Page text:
Whilst the balancing act of having employees in and out of the office is being termed ‘hybrid working’, this is a generic term for the varying levels of flexibility that will ultimately be defined by individual organisations. What is undeniable is the lasting impact on our collective ways of working and the digital transformation driven by the pandemic. Many are talking about portals for staff to socialise online and determine their wellbeing packages, trying to counteract the risk inherent in remote workforces.

Actively listening to employees

The long-term impact in certain sectors, particularly those on the frontline of the pandemic, may be seen further down the line.

Varying working arrangements will rely on open communication and monitoring when they come into practice as the world reopens. Continuing to be available 24/7 with the merging of office and home spaces may risk burnout over a longer period of time for some, whilst for others it may be an opportunity to balance careers and childcare. The flip side of this is the wider talent pools that flexible working opens up for organisations willing to embrace an almost digital workforce. The impact on mental health will undoubtedly vary even within organisations, meaning employee feedback on how they are finding their working arrangements needs to be continually factored in.

The long-term impact in certain sectors, particularly those on the frontline of the pandemic, may be seen further down the line. With incremental pay rises despite national recognition and appreciation of the NHS’ role in the pandemic, employers fear that the impact on employee turnover is still to be felt in this sector. Combined with the skills shortages operating across the country, organisations are having to look beyond competitive pay and tackle the wellbeing support they offer for each individual when it comes to retaining top talent.

Financial wellbeing

As the UK emerges from restrictions, it is clear that a holistic review of employee wellbeing is required. With one in three organisations accelerating their financial wellbeing plans, this is crucial for certain sectors where the long-term impact and stress of particular roles are driving people out of certain professions. The Royal College of Nursing forecasts that one third of nurses are considering leaving the profession. Healthcare companies are also reporting that they are struggling to compete with NHS pay levels, particularly in relation to the pension levels on offer. Private healthcare companies report that they are focusing on benefits and holiday allowances to compete.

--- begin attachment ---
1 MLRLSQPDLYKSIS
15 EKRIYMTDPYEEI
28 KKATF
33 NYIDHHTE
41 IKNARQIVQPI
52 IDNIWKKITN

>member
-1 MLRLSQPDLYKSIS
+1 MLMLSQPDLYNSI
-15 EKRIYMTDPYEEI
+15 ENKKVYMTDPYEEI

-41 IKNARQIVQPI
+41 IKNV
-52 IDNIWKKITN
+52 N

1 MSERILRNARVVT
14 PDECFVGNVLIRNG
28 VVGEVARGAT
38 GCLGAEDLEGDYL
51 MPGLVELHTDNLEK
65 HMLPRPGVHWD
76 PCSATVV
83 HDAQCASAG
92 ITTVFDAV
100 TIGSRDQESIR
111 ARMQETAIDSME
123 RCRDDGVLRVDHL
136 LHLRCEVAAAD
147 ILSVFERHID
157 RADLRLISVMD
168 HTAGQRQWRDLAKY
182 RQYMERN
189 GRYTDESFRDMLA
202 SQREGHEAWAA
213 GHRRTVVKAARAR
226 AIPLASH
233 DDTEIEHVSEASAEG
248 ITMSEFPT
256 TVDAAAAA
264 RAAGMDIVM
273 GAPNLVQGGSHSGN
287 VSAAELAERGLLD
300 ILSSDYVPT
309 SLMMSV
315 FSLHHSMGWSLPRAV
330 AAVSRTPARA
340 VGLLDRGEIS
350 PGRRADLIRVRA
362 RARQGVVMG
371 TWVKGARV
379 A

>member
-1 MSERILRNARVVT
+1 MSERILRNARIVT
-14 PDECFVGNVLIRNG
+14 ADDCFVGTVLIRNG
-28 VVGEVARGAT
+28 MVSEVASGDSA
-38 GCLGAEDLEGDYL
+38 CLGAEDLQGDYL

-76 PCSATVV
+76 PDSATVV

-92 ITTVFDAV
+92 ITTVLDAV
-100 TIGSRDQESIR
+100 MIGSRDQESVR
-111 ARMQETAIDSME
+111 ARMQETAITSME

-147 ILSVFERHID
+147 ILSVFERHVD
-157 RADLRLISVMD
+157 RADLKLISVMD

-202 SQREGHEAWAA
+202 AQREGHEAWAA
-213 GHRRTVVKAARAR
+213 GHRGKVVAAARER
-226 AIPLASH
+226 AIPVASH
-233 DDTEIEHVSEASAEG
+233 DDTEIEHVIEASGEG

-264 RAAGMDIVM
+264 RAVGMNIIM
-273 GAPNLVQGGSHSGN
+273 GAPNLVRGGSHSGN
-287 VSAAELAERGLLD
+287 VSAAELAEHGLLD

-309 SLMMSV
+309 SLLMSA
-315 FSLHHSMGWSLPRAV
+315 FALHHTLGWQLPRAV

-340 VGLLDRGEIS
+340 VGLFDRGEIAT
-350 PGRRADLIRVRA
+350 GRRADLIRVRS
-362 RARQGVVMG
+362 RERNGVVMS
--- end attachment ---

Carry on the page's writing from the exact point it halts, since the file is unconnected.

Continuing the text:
Pay levels also look constrained in the private sector. Whilst public sector pay rises continued during 2020 in the private sector, the immediate uncertainty caused many to lose their jobs or have their pay frozen. Supporting employees’ financial wellbeing is a priority for many who have either been furloughed or actually experienced a pay cut given that the Retail Price Index inflation is 2.5 per cent – above the average 2 per cent pay rise projected in 2021 by respondent employers to our UK Reward Management Survey autumn 2020. We also captured the highest levels of pay freezes since the 2008 recession, with 24 per cent of respondents reporting that these were in operation before the third national lockdown across the UK.

Get in touch

When it comes to setting the right level of benefits and access to wellbeing support across your organisation, how are you balancing the packages available for those working from home and those who plan to return to the office? Call us to talk through how you’re approaching the easing of lockdown and your proposed plans for returning to the office.